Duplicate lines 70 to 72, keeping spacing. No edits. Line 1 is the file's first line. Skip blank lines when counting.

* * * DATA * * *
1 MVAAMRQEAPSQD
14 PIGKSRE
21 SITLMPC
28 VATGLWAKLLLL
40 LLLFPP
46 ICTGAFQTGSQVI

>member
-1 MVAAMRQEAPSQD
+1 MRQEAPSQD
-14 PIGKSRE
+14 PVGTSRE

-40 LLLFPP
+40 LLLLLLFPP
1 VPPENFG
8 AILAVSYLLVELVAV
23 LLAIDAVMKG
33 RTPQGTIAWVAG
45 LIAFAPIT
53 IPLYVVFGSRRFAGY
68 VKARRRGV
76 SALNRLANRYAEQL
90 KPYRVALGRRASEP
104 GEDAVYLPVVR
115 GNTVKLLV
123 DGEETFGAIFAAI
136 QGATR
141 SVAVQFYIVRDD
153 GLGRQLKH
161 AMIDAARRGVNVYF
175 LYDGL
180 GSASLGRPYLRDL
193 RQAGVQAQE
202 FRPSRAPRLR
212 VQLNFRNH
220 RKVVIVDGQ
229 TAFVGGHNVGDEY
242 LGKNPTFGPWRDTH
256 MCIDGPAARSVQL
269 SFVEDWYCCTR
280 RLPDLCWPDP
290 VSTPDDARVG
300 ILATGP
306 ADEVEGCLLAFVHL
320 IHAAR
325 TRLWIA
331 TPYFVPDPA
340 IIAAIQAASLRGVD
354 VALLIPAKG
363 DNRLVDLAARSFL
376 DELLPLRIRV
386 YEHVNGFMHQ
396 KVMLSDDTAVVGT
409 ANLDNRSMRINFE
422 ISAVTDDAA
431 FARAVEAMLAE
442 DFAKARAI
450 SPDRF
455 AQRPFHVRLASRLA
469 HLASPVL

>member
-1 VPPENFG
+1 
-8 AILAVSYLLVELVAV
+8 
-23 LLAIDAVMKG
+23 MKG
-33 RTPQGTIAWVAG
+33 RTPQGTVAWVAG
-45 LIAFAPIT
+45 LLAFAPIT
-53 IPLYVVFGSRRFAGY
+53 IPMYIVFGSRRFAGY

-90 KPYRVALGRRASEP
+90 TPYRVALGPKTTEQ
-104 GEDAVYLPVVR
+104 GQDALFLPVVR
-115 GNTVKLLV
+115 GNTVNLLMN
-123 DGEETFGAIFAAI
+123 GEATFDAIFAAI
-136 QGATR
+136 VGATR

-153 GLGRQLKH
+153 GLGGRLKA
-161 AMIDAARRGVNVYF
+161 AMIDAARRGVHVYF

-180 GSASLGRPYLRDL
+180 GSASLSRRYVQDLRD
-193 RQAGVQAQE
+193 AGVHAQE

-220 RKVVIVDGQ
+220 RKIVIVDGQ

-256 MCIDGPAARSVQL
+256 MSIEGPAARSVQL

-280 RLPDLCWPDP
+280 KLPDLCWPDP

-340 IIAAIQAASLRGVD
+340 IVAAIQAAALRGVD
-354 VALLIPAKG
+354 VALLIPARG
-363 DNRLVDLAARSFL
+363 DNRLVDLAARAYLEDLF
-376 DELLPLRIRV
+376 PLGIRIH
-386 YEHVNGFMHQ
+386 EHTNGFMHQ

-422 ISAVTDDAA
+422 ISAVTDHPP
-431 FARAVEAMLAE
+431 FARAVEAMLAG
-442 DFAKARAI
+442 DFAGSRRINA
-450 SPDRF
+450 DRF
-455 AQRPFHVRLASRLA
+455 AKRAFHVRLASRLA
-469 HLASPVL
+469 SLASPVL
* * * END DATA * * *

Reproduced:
+45 LLAFAPIT
-53 IPLYVVFGSRRFAGY
+53 IPMYIVFGSRRFAGY